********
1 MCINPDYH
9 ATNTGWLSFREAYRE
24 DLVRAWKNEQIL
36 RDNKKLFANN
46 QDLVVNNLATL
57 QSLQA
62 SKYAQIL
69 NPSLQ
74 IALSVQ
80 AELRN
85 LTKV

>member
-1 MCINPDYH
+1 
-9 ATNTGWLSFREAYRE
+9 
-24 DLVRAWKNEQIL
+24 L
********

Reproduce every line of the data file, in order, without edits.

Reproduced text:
1 MCINPDYH
9 ATNTGWLSFREAYRE
24 DLVRAWKNEQIL
36 RDNKKLFANN
46 QDLVVNNLATL
57 QSLQA
62 SKYAQIL
69 NPSLQ
74 IALSVQ
80 AELRN
85 LTKV

>member
-1 MCINPDYH
+1 
-9 ATNTGWLSFREAYRE
+9 
-24 DLVRAWKNEQIL
+24 L